The last few months have brought us the pitter-patter of tiny flippers, as flatback and green turtles nest and hatch on Australian beaches. Sea Turtle Foundation has been active in monitoring nesting activity in the region, as well as participating in a research trip to Raine Island, the largest green sea turtle nesting beach in the world!
STF volunteers patrolled AIMS beach for 19 days in November and December. This beach is remote and has controlled access, so it is ideal for both nesting turtles and researchers; tracks and nests are undisturbed by humans. Volunteers sighted one nesting flatback, and at least ten possible nests. Unfortunately, predation by foxes and goannas was a problem, with several nests destroyed. On a positive note, the weather was very cooperative and no nests laid within our monitoring period were lost to high tides or storm surges.
Raine Island is a remote island that is critical nesting habitat for both endangered turtles and seabirds. Staff were able to join a 9-day trip with state and indigenous rangers to monitor nesting and hatching success, which has been declining in the last decade. Losing Raine Island would have a catastrophic effect on the green turtle population. During the trip, an average of 1900 turtles per night came up to nest, with approximately 20% nesting success rate. This is very low, and STF will be supporting research into the causes and solutions for Raine Island in 2014.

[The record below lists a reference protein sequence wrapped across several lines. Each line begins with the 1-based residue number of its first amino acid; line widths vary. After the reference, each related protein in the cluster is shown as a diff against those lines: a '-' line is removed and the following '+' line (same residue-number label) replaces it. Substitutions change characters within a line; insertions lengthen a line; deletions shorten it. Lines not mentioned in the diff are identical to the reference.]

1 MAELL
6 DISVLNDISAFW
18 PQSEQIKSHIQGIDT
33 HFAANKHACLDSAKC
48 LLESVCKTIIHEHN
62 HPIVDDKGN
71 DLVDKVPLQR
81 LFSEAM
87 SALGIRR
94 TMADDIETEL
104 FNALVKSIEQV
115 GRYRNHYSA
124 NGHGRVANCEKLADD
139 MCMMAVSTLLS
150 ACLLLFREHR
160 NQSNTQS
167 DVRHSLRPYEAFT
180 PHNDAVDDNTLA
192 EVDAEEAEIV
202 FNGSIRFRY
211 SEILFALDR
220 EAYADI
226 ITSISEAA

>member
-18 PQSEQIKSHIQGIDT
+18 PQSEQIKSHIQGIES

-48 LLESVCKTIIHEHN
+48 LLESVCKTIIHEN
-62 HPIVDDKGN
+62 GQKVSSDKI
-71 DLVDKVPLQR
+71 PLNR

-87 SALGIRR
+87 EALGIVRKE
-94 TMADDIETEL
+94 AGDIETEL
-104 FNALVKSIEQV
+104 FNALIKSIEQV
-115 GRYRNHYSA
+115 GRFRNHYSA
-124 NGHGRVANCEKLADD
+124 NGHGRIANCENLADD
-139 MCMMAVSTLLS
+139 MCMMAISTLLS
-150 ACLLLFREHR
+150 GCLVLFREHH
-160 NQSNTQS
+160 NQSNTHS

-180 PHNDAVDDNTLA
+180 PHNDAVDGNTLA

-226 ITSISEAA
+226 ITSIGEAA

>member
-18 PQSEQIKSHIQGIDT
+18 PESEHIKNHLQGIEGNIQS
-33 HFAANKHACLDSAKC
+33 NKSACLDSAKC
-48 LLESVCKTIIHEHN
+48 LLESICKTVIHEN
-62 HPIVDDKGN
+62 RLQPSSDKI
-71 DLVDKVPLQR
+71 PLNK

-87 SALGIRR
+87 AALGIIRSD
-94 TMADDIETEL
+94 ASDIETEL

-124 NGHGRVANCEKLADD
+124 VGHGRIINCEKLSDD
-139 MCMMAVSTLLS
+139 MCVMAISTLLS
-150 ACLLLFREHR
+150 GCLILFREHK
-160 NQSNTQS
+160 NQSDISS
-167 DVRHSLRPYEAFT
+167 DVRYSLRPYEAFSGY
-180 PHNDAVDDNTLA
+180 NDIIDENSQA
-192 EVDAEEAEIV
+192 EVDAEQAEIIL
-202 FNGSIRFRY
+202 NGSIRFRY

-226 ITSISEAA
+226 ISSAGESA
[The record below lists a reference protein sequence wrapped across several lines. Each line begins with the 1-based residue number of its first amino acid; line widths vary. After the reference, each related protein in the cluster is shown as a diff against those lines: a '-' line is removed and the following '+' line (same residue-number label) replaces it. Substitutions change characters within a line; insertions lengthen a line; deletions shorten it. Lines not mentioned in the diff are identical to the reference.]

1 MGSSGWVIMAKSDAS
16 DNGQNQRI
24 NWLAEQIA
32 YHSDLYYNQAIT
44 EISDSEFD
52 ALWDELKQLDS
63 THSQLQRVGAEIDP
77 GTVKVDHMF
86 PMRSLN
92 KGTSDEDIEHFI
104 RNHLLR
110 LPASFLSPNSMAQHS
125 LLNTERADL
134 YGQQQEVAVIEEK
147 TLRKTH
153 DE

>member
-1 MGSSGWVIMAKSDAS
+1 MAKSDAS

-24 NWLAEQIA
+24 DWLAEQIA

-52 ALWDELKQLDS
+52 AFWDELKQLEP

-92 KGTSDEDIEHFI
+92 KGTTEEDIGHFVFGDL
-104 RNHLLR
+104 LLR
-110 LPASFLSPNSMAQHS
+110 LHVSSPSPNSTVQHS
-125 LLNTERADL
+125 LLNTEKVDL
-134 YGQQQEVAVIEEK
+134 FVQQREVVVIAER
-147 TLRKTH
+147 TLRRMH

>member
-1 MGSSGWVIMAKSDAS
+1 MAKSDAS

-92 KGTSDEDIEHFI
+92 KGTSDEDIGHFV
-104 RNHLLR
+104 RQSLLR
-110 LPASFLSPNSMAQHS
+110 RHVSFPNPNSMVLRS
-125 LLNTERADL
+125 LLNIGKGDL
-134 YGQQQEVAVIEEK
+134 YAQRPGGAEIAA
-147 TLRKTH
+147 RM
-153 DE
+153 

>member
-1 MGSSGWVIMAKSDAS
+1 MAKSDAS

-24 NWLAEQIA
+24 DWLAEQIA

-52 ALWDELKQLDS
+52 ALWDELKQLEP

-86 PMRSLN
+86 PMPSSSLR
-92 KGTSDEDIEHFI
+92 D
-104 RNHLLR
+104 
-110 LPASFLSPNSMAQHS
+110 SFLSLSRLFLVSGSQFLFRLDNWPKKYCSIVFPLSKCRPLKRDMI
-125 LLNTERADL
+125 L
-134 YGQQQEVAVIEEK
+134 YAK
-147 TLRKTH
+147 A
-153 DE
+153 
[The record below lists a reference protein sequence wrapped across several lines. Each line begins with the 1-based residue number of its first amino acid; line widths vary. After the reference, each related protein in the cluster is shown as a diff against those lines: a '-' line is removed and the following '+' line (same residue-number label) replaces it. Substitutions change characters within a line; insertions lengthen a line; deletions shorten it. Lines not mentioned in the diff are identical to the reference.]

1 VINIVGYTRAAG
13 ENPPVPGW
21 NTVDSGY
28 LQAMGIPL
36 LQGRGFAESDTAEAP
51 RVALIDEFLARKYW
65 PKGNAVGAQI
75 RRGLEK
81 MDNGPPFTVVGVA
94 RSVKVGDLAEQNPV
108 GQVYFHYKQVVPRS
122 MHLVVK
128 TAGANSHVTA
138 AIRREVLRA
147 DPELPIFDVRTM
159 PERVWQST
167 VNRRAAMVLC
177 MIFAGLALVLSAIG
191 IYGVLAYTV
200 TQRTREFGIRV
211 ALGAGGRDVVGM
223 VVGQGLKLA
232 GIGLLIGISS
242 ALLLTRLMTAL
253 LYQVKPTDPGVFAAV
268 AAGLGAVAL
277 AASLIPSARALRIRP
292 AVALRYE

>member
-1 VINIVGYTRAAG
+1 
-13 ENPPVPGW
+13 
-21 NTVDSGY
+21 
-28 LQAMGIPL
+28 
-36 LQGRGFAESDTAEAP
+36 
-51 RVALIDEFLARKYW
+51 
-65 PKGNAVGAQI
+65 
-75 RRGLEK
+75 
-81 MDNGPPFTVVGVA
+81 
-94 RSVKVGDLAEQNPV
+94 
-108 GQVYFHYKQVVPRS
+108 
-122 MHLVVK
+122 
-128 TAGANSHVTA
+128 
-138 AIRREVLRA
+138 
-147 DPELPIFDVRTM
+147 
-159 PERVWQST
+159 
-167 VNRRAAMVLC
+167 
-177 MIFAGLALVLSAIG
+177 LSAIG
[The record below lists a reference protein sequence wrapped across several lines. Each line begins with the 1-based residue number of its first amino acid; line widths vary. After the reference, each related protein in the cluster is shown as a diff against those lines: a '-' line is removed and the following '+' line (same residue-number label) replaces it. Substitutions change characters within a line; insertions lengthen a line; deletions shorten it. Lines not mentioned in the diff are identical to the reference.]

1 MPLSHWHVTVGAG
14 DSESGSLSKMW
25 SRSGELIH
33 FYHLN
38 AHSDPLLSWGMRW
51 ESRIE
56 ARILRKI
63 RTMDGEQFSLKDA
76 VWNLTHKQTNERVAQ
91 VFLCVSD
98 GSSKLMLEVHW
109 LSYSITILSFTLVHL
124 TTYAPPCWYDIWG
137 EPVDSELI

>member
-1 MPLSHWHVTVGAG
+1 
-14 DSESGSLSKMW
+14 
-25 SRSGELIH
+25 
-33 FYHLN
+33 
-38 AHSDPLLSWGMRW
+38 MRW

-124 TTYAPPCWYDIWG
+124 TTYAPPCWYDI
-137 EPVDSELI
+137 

Turtles don’t take holidays off, even though people do, so STF was the primary responder to stranded turtle calls over the holiday break. We responded to four calls, including two ill turtles who were transported to veterinary care. Even when turtles don’t make it, the data collected from the incident are vital to understanding where and why turtles are stranding, and if there are any unusual trends or environmental issues of which we should be aware.
Our plans for 2014 include a continuation of our turtle health, stranding and rehabilitation activities, and an expansion of our education and awareness activities. We hope you’ll join us in 2014 to help ensure there are Turtles for Tomorrow!